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cakesTen days ago we were heading back from Stradbroke Island with the knowledge that I was more than likely going to receive a diagnosis of breast cancer on the following day.  I don’t imagine that the topic of my health is going to feature highly on this blog over coming months. However, the occasional poem may emerge midst all of the ‘usual’ fare.

Here’s my attempt to make sense of the last fortnight. With gratitude to Patti Digh for the last line.

figs and sugar plums

Totem

FLUID

a soak in the bath

liquid surrounds

random self-examination

an anomaly

that’s what we’ll call it for now

a rescheduled appointment

a confirmation

the anomaly has a new label

the biopsies

the waiting

two days on the island

beach camping

nature offers welcome distractions

wind, rain, birds, sea, sand

the GP visit

another confirmation

sleeping tablets suggested

red wine substitutes

liquid sleeping draft

the alcohol free zone can start tomorrow

calls made

commitments cancelled

the surgeon

a date

admission forms

gratitude for insurance

the airport

the family rallying

afternoon tea cakes

totem selfies

shopping for sleepwear

fresh vegetables and fruit for juicing

liquid green

a photo walk to the point on dusk

the hospital

gift packs, flowers

a cushion for afterwards

compression stockings

information pack overload

making blue people from surgical gloves

the glare of theatre lights

an anaesthetist with a Scottish accent

indecipherable

liquid sleep

nothing

eyes open

clock on the wall

rating the pain

liquid comfort

ice chips

sandwiches and rice pudding for dinner

half-hourly observations

normal sleep position unattainable

late night television

black and white reruns

a hungry plea before the breakfast run

honey toast and coffee delivered

liquid sweetness

morning shower

surveying the battle ground scattered with blue dye

more of a skirmish really

two incision scars, new shapes to learn

physiotherapist

social groups on offer

introvert wants to run for the hills at the very suggestion

new phrases join the soon-to-be common lexicon

home

well wishes from all quarters

temporary restrictions dawning

new routines necessary

the vegetable garden is getting an extension

as loved ones focus on the ordinary

maintain a piece of the normal

the waiting

in between the surgery and tomorrow’s conversation

and now, just today

liquid salt

hello moment, I’m here

Lynn Buckler Walsh

mangroves 1

purple rose

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on a day when a friend left us

There is comfort in routine.
Familiar repetition,
the reassuring deja-vu
of an ordinary activity.
It speaks
as if everything will be alright,
that this will always be here,
eternal,
building in the memory bank.
Yet it won’t. It really won’t.

Perhaps the so-called ordinary
calls for a response that sharpens senses,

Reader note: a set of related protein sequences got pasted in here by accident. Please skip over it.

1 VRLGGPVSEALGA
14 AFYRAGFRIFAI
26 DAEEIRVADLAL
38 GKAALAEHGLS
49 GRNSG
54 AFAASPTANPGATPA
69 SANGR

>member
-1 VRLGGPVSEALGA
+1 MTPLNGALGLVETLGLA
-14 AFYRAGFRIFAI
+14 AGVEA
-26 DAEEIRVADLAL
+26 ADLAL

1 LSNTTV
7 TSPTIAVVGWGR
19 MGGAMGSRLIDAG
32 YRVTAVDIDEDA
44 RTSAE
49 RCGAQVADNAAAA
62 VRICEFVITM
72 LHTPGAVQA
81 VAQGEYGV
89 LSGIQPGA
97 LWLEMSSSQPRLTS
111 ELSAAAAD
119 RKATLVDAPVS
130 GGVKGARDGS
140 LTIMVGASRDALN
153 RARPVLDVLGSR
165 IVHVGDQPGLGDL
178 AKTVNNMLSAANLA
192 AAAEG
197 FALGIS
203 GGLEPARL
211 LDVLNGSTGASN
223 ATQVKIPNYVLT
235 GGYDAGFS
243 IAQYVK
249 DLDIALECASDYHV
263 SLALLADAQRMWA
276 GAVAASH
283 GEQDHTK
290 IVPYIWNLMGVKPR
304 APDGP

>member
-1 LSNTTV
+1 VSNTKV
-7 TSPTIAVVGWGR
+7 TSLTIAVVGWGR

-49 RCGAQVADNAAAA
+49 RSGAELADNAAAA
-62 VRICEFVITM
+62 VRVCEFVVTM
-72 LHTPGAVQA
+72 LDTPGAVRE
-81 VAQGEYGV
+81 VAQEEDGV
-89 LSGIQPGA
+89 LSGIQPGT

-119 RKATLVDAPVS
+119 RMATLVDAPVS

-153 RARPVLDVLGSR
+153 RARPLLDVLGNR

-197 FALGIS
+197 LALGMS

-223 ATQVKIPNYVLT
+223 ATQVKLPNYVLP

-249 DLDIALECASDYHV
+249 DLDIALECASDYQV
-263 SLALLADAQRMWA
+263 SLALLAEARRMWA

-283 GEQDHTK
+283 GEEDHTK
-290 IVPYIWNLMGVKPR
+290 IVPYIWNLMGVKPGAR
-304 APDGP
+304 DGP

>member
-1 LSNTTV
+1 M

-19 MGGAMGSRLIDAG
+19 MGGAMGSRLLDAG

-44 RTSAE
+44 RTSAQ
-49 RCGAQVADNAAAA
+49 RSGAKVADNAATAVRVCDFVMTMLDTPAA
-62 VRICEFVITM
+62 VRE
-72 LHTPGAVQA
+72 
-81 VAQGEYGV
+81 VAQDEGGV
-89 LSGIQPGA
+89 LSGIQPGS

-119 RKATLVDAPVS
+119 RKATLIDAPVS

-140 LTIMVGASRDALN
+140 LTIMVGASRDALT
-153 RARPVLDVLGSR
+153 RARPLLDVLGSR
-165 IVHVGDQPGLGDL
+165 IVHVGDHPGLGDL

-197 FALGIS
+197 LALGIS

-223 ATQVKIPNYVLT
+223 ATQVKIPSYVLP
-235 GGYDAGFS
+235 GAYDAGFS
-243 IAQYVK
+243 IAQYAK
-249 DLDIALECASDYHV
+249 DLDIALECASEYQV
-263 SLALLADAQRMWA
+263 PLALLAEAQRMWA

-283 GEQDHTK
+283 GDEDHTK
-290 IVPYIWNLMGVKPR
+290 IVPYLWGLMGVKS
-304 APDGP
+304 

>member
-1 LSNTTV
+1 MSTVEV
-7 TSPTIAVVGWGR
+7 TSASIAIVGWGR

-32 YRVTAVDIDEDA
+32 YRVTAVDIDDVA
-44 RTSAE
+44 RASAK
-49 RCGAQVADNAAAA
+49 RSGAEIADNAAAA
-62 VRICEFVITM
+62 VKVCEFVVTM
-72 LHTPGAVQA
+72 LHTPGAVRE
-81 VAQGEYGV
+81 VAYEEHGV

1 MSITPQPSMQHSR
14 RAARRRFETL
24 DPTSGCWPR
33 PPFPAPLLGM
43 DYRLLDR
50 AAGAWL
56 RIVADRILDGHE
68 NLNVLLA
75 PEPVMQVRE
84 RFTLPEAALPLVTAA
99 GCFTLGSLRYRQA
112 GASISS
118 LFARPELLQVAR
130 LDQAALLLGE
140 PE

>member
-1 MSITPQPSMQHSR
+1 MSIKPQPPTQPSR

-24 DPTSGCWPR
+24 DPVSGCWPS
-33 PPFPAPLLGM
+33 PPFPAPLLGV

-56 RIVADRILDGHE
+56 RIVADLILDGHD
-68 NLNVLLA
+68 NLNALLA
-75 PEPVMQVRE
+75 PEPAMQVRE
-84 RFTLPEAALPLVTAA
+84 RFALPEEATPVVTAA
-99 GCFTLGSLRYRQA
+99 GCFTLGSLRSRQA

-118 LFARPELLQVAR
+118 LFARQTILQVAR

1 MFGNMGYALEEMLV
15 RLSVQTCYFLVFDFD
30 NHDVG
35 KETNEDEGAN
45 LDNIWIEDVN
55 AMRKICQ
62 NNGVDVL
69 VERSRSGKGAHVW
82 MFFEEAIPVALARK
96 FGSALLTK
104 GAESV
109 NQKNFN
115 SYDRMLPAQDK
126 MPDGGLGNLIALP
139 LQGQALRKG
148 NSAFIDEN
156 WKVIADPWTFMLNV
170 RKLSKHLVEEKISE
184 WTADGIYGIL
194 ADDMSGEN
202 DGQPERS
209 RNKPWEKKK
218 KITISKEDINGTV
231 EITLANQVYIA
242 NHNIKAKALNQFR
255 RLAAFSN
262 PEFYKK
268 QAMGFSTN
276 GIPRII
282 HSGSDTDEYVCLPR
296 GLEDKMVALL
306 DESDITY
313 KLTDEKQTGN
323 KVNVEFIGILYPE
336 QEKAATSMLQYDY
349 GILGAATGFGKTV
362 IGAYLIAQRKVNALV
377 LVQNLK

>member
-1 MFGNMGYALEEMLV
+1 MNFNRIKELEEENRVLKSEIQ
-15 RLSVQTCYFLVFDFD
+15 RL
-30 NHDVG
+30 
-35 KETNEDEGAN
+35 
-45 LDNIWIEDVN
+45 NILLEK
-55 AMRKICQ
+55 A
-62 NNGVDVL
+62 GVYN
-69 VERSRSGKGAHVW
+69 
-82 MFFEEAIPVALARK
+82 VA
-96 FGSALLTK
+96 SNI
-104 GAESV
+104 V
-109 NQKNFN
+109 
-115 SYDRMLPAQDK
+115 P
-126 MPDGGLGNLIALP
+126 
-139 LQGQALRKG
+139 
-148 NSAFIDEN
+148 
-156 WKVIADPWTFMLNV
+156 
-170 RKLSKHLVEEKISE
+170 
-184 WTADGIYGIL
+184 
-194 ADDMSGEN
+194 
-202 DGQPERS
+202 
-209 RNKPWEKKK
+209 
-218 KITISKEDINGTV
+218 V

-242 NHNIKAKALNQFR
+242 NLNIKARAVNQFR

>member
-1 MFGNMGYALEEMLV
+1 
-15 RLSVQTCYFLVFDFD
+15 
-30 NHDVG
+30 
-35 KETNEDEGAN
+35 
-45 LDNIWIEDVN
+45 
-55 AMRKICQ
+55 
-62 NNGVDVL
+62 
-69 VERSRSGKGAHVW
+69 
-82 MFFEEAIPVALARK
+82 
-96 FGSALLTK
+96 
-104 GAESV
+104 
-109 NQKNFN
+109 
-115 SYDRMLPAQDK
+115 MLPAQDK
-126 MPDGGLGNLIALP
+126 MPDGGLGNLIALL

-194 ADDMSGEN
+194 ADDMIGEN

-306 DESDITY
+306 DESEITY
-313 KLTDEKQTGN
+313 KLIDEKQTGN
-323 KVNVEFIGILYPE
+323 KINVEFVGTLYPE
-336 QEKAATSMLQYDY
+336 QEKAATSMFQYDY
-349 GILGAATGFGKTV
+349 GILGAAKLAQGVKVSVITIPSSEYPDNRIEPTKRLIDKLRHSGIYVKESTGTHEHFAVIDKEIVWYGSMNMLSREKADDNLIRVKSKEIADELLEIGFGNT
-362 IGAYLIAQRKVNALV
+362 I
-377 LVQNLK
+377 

as if to see and hear it for the very first time,
every time.

Yet seemingly repeated actions
are different every time.
They diverge from the norm
with nuances large enough for us to notice,
if we care to notice.

For instance:

when hanging out the washing,
soak in the sunshine’s warmth,
peg slowly, pay attention.

when pouring milk in coffee,
inhale the aroma,
dip your finger in the crema.

when waking to soft bird sounds,
differentiate them,
lie still and breathe the morning in.

This mortality of ours demands
sparklers and laughter,
not ennui and weariness;
mindfulness and regard,
not lethargy and indifference.

It feels as if it will always be here
yet it won’t, it really won’t.

It feels as if we will always be here
yet we won’t, we really won’t.

Lynn Buckler Walsh

Saturday supermarket

the young man working the express checkout lane

is up for a chat with his customers

what’s wrong with your wrists?

arthritis?

what caused it?

R S I says the man a little louder than he wants to announce

oh not arthritis, RSI, he repeats

it stands for Repetitive Strain Injury

says the man through his white beard

tiring of the inquisition

do you know what caused it?

playing cricket says the man

the boy persists with his cheerfulness

compounding the lie

the Michael Clarke of your day eh?

yeah, says the man

next up

a woman’s product selection is under review

are these any good?

I don’t know says the woman

hoping for a quiet and quick transaction

let me know what they’re like next time you’re in

I will says the woman

hurrying to meet her companion

my turn

did you mean to buy all those things when you came in?

he’s noticed I have no basket

I did

I didn’t know we sold these

he says as he scans the chocolate-coated ginger

notice he said we not they

he is loyal to the corporation

most people buy more than they intend

notice how observant he is

notice how he loves his job

notice him

Lynn Buckler Walsh

This morning, as I was in my office preparing for two workshop facilitations next week, there was a knock on the door. A very sweet elderly couple greeted me. Here are my cogitations on that encounter.

the calculation of conversions

I know you are bringing a message

putting your offer out there,

eager to read from that bible you hold

but don’t, please don’t, proffer your fare

to me.

I’m wondering just how you measure

the numbers you might convert.

do you calculate one in a thousand

and how is that possibly worth

your time?

I’m feeling a little mean-hearted

at sending you both away.

would a cup of tea offer have hurt me?

This, my atheist prayer today.

Amen.

Lynn Buckler Walsh